The 50 individuals profiled in this delightful collection all were interviewed by Isay on his National Public Radio series The American Folklife Radio Project. Most of his subjects are older people who are dreamers, devoting themselves to such pursuits as creating religious grottoes, castles, bells and centers for dinosaur sculptures; conducting businesses, such as opera houses or bars, in ghost towns; or following unusual careers, for example, marriage brokering and restoring mannequins. There are those whose lifework has not been exotic, such as a country doctor who still charges a dollar for an office visit, a hat blocker and a sheepherder, and those who have followed bizarre paths, including a serpent-handling minister and the overseer of a coon-dog graveyard. But Isay approaches them all open-mindedly and sympathetically, and his warm commentary is supplemented by Wang's superb photos. A joy to read. Appendix. (Dec.)
There are those who fear that today's urbanized, computerized society is stripping us of our individualism, that we will all ultimately exhibit the sameness of fast-food hamburgers. They should read Holding On and take heart. Basing their short portraits on National Public Radio interviews, public radio producer Isay and photographer Wang introduce 50 die-hard individualists. An 88-year-old Hopi religious leader fights to keep electricity and running water out of his village; a compulsive diarist is at 34,263,395 words and climbing; a retired stripper guides guests through her burlesque museum; a Colorado man constructs a medieval castle; a country doctor still charges a dollar for an office visit, two for a house call. Fun, and recommended.-Jim Burns, Ottumwa, Ia.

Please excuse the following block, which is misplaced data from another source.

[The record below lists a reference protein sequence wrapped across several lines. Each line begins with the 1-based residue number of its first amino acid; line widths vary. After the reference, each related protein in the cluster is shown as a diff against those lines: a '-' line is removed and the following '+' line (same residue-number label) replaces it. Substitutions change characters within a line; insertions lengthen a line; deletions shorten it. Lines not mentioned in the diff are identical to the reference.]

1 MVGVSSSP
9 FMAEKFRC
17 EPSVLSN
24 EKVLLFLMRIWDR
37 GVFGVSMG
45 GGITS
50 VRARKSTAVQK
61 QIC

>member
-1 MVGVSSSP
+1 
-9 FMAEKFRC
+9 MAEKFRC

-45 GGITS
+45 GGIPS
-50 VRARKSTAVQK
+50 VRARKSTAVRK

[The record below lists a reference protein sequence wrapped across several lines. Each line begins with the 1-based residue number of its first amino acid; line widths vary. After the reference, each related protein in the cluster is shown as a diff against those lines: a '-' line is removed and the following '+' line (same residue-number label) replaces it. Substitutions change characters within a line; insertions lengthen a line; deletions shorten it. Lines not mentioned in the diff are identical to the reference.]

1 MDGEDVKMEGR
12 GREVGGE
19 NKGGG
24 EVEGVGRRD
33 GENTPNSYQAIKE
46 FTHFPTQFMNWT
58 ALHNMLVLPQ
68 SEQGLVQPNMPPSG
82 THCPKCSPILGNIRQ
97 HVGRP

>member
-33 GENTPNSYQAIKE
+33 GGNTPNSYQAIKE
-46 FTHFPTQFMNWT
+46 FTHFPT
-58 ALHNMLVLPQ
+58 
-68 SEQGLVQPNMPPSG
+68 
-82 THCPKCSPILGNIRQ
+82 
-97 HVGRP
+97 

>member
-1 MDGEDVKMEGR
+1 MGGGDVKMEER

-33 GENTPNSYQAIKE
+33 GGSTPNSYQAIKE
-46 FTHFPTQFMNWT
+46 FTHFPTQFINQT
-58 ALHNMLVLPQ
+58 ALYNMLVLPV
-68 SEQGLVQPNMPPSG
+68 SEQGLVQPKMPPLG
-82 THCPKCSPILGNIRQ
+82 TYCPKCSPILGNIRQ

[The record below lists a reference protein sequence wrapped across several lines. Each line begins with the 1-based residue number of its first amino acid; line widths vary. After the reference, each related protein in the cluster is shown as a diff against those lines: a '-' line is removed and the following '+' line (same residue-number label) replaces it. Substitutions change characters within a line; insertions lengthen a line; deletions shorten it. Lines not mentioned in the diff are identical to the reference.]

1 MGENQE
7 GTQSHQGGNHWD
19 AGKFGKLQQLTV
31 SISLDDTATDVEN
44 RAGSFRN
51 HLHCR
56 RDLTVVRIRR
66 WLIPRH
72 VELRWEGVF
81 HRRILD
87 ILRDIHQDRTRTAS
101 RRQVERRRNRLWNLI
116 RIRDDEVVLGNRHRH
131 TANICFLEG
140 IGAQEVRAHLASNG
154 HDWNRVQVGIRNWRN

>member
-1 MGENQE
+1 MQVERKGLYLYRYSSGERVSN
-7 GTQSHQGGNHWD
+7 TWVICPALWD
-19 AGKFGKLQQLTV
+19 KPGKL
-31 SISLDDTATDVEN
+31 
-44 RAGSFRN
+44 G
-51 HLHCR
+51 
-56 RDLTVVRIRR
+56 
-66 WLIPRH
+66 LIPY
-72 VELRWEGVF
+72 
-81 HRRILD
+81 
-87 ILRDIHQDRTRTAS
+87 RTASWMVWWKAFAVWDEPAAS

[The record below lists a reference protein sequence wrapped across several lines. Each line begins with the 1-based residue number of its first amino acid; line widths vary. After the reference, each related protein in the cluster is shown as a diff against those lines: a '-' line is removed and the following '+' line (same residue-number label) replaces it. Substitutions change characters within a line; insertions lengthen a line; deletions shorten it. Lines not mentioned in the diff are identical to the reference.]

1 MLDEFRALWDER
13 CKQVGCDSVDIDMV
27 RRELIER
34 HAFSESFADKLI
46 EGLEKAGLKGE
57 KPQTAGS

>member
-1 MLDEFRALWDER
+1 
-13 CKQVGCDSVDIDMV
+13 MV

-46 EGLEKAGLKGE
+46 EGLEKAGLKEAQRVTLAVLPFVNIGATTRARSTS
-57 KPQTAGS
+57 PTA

Is the flurry of recent books that are in some way connected with U.S. public broadcasting--both audio and video varieties--a coincidence or smart public relations in the face of the GOP's drive to privatize the public airwaves? Whichever it may be, fans of National Public Radio and others who prefer the quirkiness of ordinary people to the overhyped exotica of tabloid tattle will love Wang and Isay's portraits of several dozen "men and women in pursuit of "something", and holding on to that at all costs." Isay, producer of NPR's American Folklife Radio Project, supplies brief introductions and interviews; Wang (creator of "Harvey Wang's New York", 1990) provides vivid photos of the book's people and places. The authors feature hoboes and hat blockers, healers and serpent handlers, as well as the operators of some of the oddest tourist attractions on the face of the earth. A satisfying celebration of a fascinating collection of American originals.